New York Sports Betting Apps Licenses

The path to online New York sports betting has had its trials and tribulations, but there is light at the end of the tunnel for bettors in the Empire State. Some New Yorkers might be surprised to learn that sports betting was effectively legalized in the Empire State back in 2013. This law was passed at the state level, and the federal ban on US sports betting wasn’t lifted until the Professional and Amateur Sports Protection Act (PASPA) was overturned by the Supreme Court in 2018.

New York legalized retail sportsbooks at casinos in 2019 with no new legislation needed. After the Supreme Court ruling, the next thing that needed to happen was for the Gaming Commission to issue regulations governing the conduct of sports betting. The Commission did so in June 2019, and the first sportsbooks opened the following month.

Tribal casinos also gained the authority to open retail sportsbooks by extension due to gaming compacts that allow them to offer the same types of gambling as commercial casinos.

Mobile sportsbooks came to New York through a budget bill approved in 2021 and signed into law by Governor Cuomo.

The NY online sports betting regulations are loosely worded, but the key points follow:

  • It directed the NY Gaming Commission to select two mobile sports betting platform providers after receiving bids from interested parties
  • Each platform provider operates at least two standalone sportsbook apps
  • The state expects to receive at least 51% of each platform’s revenue
  • New York may approve additional platforms and skins if doing so is “in the best interests of the state”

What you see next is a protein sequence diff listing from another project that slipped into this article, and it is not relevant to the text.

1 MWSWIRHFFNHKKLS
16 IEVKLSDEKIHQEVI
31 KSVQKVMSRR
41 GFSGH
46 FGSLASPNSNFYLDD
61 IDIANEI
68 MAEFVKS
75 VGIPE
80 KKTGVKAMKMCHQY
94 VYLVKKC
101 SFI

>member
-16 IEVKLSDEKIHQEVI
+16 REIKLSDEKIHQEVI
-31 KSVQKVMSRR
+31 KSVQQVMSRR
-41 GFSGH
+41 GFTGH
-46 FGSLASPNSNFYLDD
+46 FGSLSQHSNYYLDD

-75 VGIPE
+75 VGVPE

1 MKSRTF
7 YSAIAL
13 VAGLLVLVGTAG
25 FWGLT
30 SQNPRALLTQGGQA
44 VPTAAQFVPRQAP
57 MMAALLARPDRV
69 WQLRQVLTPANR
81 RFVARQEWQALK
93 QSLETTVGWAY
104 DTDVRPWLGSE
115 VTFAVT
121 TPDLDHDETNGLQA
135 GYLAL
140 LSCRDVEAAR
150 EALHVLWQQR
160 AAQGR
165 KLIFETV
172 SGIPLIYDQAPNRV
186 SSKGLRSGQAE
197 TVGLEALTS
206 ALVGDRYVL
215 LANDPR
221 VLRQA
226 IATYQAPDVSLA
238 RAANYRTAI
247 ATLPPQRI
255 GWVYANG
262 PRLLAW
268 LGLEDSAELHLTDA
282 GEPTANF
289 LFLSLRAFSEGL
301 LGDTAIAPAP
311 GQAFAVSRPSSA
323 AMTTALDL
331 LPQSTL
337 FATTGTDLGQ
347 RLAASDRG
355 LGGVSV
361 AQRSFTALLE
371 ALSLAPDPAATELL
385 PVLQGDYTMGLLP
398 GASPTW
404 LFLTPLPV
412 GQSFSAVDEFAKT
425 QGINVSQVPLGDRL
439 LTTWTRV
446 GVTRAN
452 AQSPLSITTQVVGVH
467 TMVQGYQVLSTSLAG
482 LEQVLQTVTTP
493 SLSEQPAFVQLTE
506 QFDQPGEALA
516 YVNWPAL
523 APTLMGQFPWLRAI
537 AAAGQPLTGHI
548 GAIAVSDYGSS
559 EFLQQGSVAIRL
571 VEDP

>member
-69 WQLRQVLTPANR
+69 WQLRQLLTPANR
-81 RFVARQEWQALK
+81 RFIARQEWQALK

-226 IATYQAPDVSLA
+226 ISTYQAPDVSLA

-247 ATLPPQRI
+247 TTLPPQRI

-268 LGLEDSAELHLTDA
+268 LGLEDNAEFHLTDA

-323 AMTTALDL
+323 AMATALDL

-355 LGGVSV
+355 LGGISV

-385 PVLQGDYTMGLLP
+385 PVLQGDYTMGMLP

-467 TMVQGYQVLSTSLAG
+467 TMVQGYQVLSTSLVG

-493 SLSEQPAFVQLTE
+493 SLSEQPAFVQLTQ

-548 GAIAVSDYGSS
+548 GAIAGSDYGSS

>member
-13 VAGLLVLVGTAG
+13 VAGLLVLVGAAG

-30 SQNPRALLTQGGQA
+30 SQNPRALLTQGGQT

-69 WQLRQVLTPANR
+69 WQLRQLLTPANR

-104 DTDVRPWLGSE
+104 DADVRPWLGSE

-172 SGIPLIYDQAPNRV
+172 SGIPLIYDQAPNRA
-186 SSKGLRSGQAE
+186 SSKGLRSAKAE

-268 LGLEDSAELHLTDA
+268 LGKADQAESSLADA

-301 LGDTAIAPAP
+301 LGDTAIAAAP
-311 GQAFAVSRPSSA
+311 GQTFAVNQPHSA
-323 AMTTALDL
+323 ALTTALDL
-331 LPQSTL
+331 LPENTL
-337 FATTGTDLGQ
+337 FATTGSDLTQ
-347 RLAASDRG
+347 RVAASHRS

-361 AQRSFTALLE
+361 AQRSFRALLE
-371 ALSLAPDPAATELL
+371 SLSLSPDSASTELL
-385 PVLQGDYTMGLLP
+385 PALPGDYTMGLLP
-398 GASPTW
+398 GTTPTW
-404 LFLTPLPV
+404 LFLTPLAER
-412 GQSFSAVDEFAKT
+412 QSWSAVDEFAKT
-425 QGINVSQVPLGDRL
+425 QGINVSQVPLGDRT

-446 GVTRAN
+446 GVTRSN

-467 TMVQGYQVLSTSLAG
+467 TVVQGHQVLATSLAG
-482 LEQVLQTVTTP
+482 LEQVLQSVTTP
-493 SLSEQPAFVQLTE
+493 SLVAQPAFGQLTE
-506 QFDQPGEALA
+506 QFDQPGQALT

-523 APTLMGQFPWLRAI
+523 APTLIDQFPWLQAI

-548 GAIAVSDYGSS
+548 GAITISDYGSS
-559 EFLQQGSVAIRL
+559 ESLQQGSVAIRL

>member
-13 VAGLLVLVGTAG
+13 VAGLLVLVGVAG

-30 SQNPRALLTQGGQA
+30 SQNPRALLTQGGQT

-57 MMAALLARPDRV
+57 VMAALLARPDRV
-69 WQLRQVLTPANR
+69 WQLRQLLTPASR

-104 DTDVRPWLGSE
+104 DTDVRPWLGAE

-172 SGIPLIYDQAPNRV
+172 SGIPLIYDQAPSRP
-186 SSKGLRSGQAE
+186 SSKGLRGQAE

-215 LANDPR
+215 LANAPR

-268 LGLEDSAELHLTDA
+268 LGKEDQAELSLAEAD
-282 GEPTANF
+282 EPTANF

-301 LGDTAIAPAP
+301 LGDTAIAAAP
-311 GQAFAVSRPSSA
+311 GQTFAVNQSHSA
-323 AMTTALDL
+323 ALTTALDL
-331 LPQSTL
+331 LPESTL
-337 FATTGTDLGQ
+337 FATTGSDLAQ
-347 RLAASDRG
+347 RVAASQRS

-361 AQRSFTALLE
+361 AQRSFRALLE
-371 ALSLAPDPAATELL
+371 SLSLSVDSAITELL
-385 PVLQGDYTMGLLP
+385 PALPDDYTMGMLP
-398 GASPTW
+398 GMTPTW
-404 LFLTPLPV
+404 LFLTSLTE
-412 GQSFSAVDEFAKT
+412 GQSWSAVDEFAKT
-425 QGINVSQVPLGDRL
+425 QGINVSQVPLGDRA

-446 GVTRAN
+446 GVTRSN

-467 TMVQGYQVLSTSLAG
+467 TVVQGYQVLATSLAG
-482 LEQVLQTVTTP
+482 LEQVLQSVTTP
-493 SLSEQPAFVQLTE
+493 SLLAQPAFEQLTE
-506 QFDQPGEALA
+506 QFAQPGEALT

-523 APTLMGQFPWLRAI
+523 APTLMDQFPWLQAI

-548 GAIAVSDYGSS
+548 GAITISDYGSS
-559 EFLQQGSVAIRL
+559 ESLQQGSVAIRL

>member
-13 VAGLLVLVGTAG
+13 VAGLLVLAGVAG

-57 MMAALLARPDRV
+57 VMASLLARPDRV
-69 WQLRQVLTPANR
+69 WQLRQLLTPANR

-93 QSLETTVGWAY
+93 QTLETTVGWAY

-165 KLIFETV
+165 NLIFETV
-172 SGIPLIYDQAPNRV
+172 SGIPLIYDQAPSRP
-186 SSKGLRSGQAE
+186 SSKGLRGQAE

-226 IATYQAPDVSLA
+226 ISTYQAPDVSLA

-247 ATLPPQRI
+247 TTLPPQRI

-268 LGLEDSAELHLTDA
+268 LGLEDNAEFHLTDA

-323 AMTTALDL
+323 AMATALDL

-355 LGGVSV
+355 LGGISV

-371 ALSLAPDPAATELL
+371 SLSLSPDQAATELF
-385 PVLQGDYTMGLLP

The New York State Gaming Commission (NYSGC) regulates sports betting, and its primary duties include approving necessary regulations, issuing licenses, and monitoring licensees for compliance with all rules.

Licensing, Fees, and Taxes

The New York Gaming Commission is in charge of regulating mobile sports betting in the state, and back in July 2021 they requested applications to select one or more sportsbook operators to offer mobile betting statewide. It was up to the operators to detail in their application how much they were willing to hand over to the state in the form of a tax rate. On November 8, it was announced that nine operators would receive permits, each paying a jaw dropping 51% tax rate, which is most definitely one of the highest tax rates in the country. Sports betting platform providers will also have to pay a $25 million one-time licensing fee and $5 million per year to the casino housing their servers.

The New York State Gaming Commission approved 10-year licenses for nine operators in total. These operators applied in two consortiums:

  • The “Kambi Group,” which includes Rush Street Interactive, Caesars Sportsbook, the online arm of Wynn Interactive, Resorts World, and PointsBet
  • The FanDuel Group, which includes FanDuel, the online arm of Bally’s, BetMGM, and DraftKings

Through these two applications that combined the companies into two super-applications (one application had 4 operators and the other had 5), the companies were able to strategize and came up with a plan to maximize their chances of being approved. After the curtain got called the bottom line is that the nine operators mentioned above are either already up and running, or are about to, with each paying a 51% tax rate.

As part of their agreement, each group has partnered with tribal nations in the state to circumvent worries that the agreement would intrude on the state’s longstanding deal granting exclusive gambling rights to indigenous nations. The FanDuel group is partnered with the Seneca Nation in western New York, while the Kambi Group will work with the Oneidas and Saint Regis Mohawk Tribe on the Canadian border.

All things considered though, even 49% of the potential revenues from mobile sports betting in the state of New York is a great deal of revenue. This immediately made New York one of the largest markets in the country and is likely to end up overtaking New Jersey as the #1 sports betting state, purely based on revenue.

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